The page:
A Brief History
The cocoa tree, Theobroma cacao, is native to the rainforest areas of Central and South America. It was first harvested by the ancient Mayan people around 250-900 A.D. They took the cocoa seeds and fermented, roasted, then ground them into a paste to be mixed with water, chili peppers, and cornmeal, plus a few other ingredients. This made a spicy, bitter drink, which played an important role in both their religious and social lives. Drinking this sacred brew was restricted to royalty, priests, and certain honored individuals. As part of religious services the priests would make offerings of cocoa seeds to their gods and serve a chocolate drink during sacred ceremonies. (They obviously took their chocolate appreciation as seriously as many people do today.) At that time, sugar was not known to the people of Mesoamerica, so the pungent spices were probably used to balance the bitter taste of the chocolate.
In 1528, along with all the riches purloined from the Aztecs, chocolate sailed across the ocean to Europe, where it was introduced as a foamy, bitter drink named chocolatl. With a bit of innovation the Spanish made the beverage more to their liking by adding sugar, cinnamon and vanilla, eliminating the chilies. In this form it spread from one royal court to the next, enjoyed for both its medicinal qualities and its delicious taste.
Around 1850 the Cadbury and Fry chocolate companies thought to mix cocoa powder with milk, cocoa butter and sugar to form a solid milk chocolate bar. Since the moment of chocolates introduction to Europe, the production and consumption of chocolate has grown to a global scale, with individuals proud to admit they are slaves to a chocolate addiction.
The Dark Side
According to Carol Off, in her book, Bitter Chocolate: Investigating the Dark Side of the World’s Most Seductive Sweet, almost half of the worlds production of cocoa comes from the Ivory Coast in West Africa, with Ghana, Indonesia, Nigeria and Brazil rounding out the world’s top five cocoa producers. Harvesting and preparing the beans is labor intensive, and various economic and government forces have driven the price of the bean further and further down. Some cocoa farmers have resorted to using child labor to harvest the bean and satisfy the world’s sweet tooth. Nonetheless, dismissed as a form of junk food and despite its widespread popularity, it is only recently that scientific studies have been done on the benefits of including chocolate in your diet.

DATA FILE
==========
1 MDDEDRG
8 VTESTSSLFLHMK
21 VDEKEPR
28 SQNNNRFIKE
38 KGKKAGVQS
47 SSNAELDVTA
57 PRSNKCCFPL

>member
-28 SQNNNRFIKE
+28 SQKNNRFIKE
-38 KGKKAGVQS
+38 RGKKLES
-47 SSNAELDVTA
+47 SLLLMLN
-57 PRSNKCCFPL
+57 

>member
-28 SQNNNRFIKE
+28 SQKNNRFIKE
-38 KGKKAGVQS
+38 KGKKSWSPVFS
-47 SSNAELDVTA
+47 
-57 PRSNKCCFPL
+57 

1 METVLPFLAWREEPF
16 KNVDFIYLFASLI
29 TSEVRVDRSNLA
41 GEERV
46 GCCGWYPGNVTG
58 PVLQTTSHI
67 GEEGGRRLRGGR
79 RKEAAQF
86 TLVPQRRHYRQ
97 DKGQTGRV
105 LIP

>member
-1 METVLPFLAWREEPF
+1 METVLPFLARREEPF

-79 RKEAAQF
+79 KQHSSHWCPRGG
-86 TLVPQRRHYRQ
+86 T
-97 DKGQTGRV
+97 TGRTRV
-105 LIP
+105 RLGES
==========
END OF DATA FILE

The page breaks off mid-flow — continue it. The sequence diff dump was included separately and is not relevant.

Chocolate and Your Heart
Including dark chocolate in your diet may benefit your heart due to phytochemicals found in the cocoa bean. The two positive effects these have on the body are the ability to block arterial damage caused by free radicals, and inhibit platelet aggregation, which could cause a heart attack or stroke. There have also been studies indicating that the flavonoids in cocoa relax the blood vessels, which inhibits an enzyme that causes inflammation.
According to a recent study by Holland’s National Institute of Public Health and Environment, “Chocolate contains up to four times the anti-oxidants found in tea.” The study showed that chocolate, most importantly dark chocolate, contains 53.5 mg of powerful anti-oxidants catechins per 100 grams. By contrast, 100 ml of black tea contains a mere 13.9 mg of catechins.
But let’s face it, chocolate lovers, one of the best things about chocolate is that feel-good lift you get after eating a few pieces. Another positive is that dark chocolate, can provide some of the highest amounts of magnesium, after sea vegetables, available in plant form. But with the sweet comes the bitter news, that chocolate is also high in oxalic acid and the caffeine-like substance theobromine, which when taken in excess (emphasis on excess), can inhibit the body’s ability to absorb minerals and result in feelings of anxiety, nervousness, and insomnia. Something to consider when you cannot sleep after consuming a few chocolate truffles before bedtime.
Two researchers at the Neurosciences Institute in San Diego, California, Daniel Piomelli and Emmanuelle di Tomaso discovered in a 1996 study, that, “chocolate contains pharmacologically active substances that have the same effect on the brain as marijuana, and that these chemicals may be responsible for certain drug-induced psychoses associated with chocolate craving.” The chemical in question is a neurotransmitter known as anandamide, which is produced naturally in the brain, and is also a component of chocolate. Although eating chocolate won’t get you “high”, these particular compounds (and there may be more) provide that “good feeling” you get from eating good, quality chocolate.
It is important that you purchase only the best and beware of inexpensive chocolates blended with wax, and contain very little real cocoa butter. Inexpensive brands are made with “partially hydrogenated palm oil”, preservatives, and high amounts of sugar. Quality chocolate is made with real cocoa butter, the finest organic cocoa beans, minimal sugar and an extensive refining process. And, as always, the best can cost twice as much, but millions of people feel it is well worth the sacrifice.